By Dave Fuller on 6/27/2012 10:01 AM

Tonight (and into tomorrow morning) there will be three trios in the sky: Mercury is near Castor and Pollux in the evening, Jupiter and Venus are close to Aldebaran in the morning, and tonight, the Moon visits Spica and Saturn.  Look in the southwest about and hour or two after sunset, and don't miss Mars towards the west southwest too.

By Dave Fuller on 6/25/2012 5:01 PM

Mercury is near the "twin" stars of Castor and Pollux of Gemini about an hour after sunset.  Visible for longer, but moving towards the west-northwest, is the Moon and Mars, with Regulus of Leo sitting between the duo and trio.  For more information, see the June 25 thru July 1 "Eyes on the Sky" video.


By Dave Fuller on 6/24/2012 3:42 PM
I had made a video about how to find Pluto, and why this time was a good opportunity to try and spot the little pla... uhhh - dwarf planet.  Two weeks ago some of my friends who are part of the informal Chicago Astronomer group indicated this last weekend might be a good time to try it.  I put it on my calendar, and was not disappointed!

We met at Conway Observatory in Lowell Indiana.  The skies are between 5.5 and 6.0 magnitude, NELM - well, overhead and to the south that is.  To the north, the glow of the city and urban sprawl still block stars down to 3.5 or 4.0 about 40 degrees and below.  But we weren't looking north.  I had researched how high Pluto would be above the horizon: It was to be 20 degrees by 10:45, 25 degrees by 11:45, and culminate on the meridian at 29 degrees around 12:45 or so. Being a glutton for punishment, I started trying around 10:30 or 11:00.  But, I had something going for me: VERY transparent...
By Dave Fuller on 6/6/2012 6:08 PM

The 2012 Venus Transit could not have gone better for me.  A once (or twice!) in a lifetime event that turned out perfectly - or as perfect as one can hope, anyway.  I had occasionally mentioned the Venus Transit in past weekly videos.  The full week before was my pièce de rèsistance for my "Eyes on the Sky" videos, as I made quite a few characters, most notably Guillaume Le Gentil.  But of course the real thing - the actual transit - was the reason for all of this hoopla.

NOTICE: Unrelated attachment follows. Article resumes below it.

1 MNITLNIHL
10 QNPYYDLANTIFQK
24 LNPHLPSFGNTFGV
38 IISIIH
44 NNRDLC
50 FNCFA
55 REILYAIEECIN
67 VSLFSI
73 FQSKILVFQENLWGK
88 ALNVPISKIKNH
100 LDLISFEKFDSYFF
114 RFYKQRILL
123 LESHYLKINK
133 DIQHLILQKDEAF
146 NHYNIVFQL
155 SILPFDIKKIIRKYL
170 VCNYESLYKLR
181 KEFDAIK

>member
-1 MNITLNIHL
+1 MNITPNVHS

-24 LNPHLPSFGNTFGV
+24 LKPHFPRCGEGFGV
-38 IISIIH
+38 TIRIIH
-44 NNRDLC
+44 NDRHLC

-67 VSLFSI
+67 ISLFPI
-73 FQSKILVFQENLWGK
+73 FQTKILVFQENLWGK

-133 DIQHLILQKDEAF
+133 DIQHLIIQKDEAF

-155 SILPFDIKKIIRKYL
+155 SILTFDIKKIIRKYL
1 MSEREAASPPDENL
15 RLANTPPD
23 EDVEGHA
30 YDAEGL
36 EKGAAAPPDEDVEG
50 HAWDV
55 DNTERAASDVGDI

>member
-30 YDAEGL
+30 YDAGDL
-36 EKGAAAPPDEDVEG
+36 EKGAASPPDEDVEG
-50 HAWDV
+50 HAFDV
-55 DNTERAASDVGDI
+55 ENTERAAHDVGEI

The weekend had indicated clear weather for Tuesday evening, but I know better than to get too excited about clear weather conditions too far in advance.  But Tuesday arrived, the sky was blue, and the temperature was a comfortable 75F - though it was a bit windy.  I had first raised the idea for this event with a local park district back in November of 2011, which has a prime west-facing location outside of town - and they had been looking to get more people out to this spot anyway.  It turned out to be ideal (more on that later).  

Arriving at 4:00 or so with a ice-filled cooler stocked with Sunkist orange soda (could there be a better drink name for a Venus Transit?), I had plenty of time to ....


The Nightlight

This blog includes what to see in the night and daytime skies, thoughts on telescopes, binoculars, and other astronomy observing accessories and equipment, plus my own occasional notes on objects I've seen and observed. Oh, and the random theater or other "my take on life" post. In other words, there is always something interesting. Check it out.